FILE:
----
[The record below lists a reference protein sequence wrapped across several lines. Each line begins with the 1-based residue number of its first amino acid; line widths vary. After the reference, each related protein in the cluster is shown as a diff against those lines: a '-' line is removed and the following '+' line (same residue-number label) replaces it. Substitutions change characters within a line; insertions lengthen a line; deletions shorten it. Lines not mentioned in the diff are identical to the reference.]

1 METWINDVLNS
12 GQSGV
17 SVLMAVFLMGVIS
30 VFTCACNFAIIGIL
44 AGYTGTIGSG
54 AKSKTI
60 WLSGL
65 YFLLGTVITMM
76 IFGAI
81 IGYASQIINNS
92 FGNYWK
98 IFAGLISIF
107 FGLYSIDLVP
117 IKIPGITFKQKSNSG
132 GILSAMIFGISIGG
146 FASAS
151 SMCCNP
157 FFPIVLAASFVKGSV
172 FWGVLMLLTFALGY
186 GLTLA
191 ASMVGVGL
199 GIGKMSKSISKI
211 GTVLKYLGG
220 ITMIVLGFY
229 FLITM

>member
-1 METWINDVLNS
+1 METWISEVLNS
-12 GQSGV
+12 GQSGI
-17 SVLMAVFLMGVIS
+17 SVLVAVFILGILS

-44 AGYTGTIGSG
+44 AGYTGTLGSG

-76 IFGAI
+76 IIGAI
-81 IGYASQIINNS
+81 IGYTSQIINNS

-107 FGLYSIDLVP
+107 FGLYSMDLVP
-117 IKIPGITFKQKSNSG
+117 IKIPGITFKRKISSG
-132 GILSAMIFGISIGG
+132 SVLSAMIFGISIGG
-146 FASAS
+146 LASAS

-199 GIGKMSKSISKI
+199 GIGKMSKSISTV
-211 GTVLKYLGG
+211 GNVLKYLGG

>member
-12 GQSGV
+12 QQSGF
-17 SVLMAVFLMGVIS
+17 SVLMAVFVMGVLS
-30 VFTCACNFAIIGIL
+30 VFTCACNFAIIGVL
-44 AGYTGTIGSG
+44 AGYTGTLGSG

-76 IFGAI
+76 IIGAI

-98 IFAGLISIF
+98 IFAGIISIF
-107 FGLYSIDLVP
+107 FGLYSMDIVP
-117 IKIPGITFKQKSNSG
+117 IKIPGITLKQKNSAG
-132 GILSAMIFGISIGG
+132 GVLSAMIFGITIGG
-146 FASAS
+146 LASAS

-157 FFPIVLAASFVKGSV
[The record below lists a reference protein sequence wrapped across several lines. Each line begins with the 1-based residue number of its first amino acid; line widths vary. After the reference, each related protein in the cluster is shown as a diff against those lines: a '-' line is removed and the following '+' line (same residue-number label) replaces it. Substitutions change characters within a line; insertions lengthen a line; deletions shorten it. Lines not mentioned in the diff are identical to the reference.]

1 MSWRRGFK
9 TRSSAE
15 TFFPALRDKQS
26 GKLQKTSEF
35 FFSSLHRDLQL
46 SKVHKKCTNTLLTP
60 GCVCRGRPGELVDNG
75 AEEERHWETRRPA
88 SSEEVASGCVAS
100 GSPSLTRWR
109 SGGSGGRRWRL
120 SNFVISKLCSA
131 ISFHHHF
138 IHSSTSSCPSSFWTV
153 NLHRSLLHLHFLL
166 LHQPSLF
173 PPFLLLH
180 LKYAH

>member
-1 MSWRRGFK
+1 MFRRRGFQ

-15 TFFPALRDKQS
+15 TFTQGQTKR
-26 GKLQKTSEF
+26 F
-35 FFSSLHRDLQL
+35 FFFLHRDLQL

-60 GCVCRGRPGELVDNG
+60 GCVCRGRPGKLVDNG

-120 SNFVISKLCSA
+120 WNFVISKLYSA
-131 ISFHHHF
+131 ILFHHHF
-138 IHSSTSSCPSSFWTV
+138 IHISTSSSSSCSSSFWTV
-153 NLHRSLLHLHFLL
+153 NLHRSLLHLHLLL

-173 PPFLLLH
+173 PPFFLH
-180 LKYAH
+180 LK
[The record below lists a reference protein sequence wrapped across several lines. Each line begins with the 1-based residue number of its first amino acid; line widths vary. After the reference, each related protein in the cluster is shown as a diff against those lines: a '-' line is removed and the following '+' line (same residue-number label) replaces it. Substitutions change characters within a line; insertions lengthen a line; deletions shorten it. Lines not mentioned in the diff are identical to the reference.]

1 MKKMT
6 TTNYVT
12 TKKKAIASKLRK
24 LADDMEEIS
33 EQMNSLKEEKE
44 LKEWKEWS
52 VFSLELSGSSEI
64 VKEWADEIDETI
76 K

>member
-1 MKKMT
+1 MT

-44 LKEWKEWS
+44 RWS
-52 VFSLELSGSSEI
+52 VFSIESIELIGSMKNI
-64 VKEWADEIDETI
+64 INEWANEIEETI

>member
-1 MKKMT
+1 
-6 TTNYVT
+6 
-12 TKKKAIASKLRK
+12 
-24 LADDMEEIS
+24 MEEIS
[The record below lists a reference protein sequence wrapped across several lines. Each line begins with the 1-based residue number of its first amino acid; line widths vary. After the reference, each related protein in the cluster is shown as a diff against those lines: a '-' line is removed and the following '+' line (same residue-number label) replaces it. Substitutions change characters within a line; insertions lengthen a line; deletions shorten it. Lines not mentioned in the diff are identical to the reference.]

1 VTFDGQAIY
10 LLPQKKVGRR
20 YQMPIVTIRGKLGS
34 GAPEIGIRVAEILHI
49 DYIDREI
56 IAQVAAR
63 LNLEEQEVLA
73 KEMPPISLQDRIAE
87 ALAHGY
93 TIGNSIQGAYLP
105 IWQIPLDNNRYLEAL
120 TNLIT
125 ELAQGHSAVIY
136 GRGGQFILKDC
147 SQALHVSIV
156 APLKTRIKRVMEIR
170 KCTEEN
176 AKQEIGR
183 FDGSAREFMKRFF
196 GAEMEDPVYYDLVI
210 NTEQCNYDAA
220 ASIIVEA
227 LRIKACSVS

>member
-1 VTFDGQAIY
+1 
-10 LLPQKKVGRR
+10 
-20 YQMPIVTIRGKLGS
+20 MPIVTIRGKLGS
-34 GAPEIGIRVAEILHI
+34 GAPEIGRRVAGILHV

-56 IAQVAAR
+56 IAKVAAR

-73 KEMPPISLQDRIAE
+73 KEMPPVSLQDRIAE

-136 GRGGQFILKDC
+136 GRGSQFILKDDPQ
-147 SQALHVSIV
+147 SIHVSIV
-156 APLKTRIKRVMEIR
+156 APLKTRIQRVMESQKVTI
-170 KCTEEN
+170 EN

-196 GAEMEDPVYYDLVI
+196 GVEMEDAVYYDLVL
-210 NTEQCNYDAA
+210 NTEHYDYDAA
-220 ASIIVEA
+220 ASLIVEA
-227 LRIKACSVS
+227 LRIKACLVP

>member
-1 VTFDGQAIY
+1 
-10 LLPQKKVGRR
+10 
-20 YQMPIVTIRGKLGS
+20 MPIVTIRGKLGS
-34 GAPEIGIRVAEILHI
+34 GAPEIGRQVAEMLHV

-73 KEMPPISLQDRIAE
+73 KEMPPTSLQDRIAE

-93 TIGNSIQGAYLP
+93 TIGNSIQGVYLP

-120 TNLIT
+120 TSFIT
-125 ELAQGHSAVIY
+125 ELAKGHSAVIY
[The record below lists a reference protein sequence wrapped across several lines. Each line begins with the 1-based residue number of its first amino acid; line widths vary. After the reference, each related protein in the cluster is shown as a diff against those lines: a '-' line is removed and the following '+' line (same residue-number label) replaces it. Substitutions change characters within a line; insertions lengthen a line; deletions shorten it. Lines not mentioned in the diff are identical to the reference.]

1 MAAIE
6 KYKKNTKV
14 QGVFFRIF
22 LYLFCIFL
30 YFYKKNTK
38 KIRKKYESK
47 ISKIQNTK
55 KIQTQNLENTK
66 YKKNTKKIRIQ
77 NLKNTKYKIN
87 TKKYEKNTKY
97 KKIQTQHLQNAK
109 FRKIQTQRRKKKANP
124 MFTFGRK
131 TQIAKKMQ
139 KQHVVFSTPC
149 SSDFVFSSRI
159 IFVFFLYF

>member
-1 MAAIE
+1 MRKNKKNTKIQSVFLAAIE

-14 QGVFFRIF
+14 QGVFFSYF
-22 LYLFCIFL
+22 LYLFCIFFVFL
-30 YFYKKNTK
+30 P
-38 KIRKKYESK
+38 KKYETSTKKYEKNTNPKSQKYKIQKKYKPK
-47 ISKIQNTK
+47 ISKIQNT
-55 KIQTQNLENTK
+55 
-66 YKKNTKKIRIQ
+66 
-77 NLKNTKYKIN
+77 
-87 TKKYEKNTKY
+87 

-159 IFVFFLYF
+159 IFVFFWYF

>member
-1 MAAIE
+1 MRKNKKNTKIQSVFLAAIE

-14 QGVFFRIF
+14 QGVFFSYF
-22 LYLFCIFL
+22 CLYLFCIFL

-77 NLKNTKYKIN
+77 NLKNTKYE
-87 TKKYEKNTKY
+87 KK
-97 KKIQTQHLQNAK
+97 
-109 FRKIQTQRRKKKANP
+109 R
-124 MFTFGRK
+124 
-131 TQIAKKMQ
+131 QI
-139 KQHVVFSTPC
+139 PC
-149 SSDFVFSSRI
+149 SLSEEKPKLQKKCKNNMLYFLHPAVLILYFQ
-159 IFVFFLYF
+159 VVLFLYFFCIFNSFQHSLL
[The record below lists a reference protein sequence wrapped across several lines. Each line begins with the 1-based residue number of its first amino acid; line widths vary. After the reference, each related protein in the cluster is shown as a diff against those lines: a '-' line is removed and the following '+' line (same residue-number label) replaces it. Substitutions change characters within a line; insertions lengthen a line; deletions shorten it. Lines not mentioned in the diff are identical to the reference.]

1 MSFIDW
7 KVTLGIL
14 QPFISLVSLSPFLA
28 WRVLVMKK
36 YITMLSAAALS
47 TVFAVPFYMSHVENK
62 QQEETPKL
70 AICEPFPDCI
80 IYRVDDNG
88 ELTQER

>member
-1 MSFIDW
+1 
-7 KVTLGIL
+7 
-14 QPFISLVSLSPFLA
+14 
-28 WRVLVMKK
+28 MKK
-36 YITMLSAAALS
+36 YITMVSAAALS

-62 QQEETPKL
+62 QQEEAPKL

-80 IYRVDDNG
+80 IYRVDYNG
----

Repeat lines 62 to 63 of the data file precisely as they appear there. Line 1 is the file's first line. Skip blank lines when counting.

+76 IIGAI

-98 IFAGLISIF